The Backplane contains a muxed JTAG interface to allow debugging of all add-on boards via a central connector.
6.2 Core Processing Module (CPM)
Most likely a Zynq 7030 FPGA + dual ARM core System on Chip (SoC).
6.3 2x High Speed I/O Module Slots (HSIOM)
Also called High Speed Module
Generally used for storage, input or output of high-speed signals. Typical examples would be SSD storage, HDMI/SDI output or SDI input.
For this reason, the HSIOMs have dedicated high-speed access to the preprocessed image data coming from the PPM and the processed Data from the CPM.
Connections are typically 4 lanes, either connected directly or via a high-speed mux. The theoretically achievable data-rate would be 10Gbps per lane (the limit of the mux, allthough the FPGA transceivers are not much faster), but the practically reachable data rate will likely be lower depending on EMI-performance, power-consumption and board losses. For a 4K raw image stream, only a fraction of the theoretical speed is needed.
6.4 Cooling Bay (CB)
Cooling will be done as Module (Central heatsink plus fan).
The backplane needs to account for that as it will have to go “around” the Cooling Bay.
6.5 Low Speed Bridge (LSB)
Finger on backplane and PCIE-164 connector on LSIO Bridge.
Docking to LSB
7.1 Low Speed IO Modules (LSIOM)
No high-speed access to raw image data stream, but are connected to CPM and PPM via multiple LVDS lanes to allow medium-rate traffic (1-2 Gbps total shared across all LSIOMs).
Typical examples: Audio, Timecode, Trigger or Genlock inputs/outputs, Gyroscopes, Accelerometers, GPS modules.
7.2 Battery Mount
Last LSIOM in stack.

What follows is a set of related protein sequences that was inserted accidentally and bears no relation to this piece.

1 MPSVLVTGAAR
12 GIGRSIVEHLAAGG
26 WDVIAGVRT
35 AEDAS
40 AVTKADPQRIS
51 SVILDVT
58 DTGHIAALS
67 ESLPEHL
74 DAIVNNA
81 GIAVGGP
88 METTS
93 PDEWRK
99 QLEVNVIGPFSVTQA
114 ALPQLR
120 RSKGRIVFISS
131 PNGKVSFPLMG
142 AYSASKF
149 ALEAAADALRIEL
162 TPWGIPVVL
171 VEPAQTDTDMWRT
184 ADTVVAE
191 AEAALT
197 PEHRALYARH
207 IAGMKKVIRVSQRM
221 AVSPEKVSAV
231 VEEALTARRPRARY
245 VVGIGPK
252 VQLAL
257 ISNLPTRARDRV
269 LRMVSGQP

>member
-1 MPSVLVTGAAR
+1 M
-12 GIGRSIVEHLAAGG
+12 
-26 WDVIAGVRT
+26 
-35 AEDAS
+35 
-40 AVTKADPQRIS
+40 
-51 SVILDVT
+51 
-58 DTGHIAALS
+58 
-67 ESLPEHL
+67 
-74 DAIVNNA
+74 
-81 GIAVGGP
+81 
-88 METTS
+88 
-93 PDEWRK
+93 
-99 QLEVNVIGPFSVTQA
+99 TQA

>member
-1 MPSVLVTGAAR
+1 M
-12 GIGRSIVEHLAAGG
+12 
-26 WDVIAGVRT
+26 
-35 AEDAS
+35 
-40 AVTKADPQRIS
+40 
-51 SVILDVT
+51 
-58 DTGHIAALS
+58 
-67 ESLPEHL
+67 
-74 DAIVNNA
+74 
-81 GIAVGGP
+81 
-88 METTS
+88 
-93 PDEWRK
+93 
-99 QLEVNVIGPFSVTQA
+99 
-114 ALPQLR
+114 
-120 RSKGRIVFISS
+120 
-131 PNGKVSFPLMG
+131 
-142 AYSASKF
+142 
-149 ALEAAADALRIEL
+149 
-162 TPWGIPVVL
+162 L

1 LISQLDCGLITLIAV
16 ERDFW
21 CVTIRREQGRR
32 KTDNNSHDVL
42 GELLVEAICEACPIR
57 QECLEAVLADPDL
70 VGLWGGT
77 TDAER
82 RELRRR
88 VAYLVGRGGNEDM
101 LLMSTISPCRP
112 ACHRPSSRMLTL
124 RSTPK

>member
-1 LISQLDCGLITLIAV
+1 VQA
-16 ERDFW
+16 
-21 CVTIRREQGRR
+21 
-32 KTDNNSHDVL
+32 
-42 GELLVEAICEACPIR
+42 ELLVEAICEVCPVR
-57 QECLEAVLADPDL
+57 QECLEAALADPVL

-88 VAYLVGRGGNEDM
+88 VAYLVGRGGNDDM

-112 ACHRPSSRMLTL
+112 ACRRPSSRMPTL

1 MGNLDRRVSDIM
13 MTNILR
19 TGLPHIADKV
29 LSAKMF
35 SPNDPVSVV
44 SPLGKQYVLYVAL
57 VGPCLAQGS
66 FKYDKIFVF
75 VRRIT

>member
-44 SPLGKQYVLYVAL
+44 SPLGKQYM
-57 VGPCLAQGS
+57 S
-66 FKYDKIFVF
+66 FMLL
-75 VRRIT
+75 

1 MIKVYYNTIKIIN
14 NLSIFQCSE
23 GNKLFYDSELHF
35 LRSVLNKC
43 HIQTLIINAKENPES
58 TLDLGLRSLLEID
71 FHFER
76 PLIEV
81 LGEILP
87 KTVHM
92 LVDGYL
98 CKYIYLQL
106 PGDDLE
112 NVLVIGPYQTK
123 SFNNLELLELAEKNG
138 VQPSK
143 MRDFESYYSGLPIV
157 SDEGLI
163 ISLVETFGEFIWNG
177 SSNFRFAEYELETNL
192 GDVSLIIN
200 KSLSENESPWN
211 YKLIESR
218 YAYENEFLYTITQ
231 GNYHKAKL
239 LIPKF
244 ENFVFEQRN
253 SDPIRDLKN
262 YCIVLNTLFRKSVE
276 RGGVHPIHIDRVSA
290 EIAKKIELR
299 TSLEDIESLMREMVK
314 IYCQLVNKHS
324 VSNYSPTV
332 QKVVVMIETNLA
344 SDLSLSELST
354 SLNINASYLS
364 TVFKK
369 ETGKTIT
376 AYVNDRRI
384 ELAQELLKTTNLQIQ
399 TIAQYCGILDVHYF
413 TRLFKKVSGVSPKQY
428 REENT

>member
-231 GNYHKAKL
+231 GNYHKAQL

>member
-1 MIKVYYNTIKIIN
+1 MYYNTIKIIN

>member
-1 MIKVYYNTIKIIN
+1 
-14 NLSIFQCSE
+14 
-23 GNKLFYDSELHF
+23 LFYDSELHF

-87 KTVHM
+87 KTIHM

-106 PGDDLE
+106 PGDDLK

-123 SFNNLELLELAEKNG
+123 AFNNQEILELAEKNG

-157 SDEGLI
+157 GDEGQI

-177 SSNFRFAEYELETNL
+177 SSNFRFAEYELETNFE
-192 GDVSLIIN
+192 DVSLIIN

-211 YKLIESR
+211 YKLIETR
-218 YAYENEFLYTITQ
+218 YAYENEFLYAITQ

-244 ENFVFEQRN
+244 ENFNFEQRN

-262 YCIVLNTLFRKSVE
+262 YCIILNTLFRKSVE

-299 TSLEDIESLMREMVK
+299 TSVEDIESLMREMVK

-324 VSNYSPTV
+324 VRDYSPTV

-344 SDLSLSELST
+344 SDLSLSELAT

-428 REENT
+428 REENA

8.1.1 Android Hardware
Zynq provides 1080p30 (or 1080p60 if bandwidth allows) stream via four LVDS lanes to a LSIOM with a NVIDIA Tegra K1 chip to further distribute the stream over AOSP, eg. an HDMI to be viewed on an external screen (preferrably with touchscreen support). Communication between Zynq and Tegra happens over Serial Protocol Interface (SPI).
Tegra K1 for encoding to 1080p60, SPI between K1 and Zynq, as Zynq has no GPU to encode on and it would take too much capacities from the CPU on dedicated LSIOM.
For faster prototyping, several readymade modules can be used: - made by GE (too expensive) - made by Toradex (Open Source baseboard)
To save up bandwidth on the lanes themselves and processing power of the Zynq, another possibility would be a dedicated raw stream to the Android module and debayer it with CUDA/OpenGL.
8.1.2 Android Software
As the Zynq will generate a scaled down 1080p30 version of the sensor image, it will also be sent to a new LSIOM running AOSP with an Transition-Minimized Differential Signaling (TMDS), preferably HDMI.
The 1080p signal would take up approximately four LVDS data lanes.
The downscaled stream from the Zynq fakes being a standard camera, but without direct controls. Sensor configuration should always be done via Zynq. A partial sensor control will be achieved via a SPI connection between K1 and Zynq.
This page is work in progress.
8.3 Mandatory on all publications
This project has received funding from the European Union’s Horizon 2020 research and innovation programme under grant agreement No 645560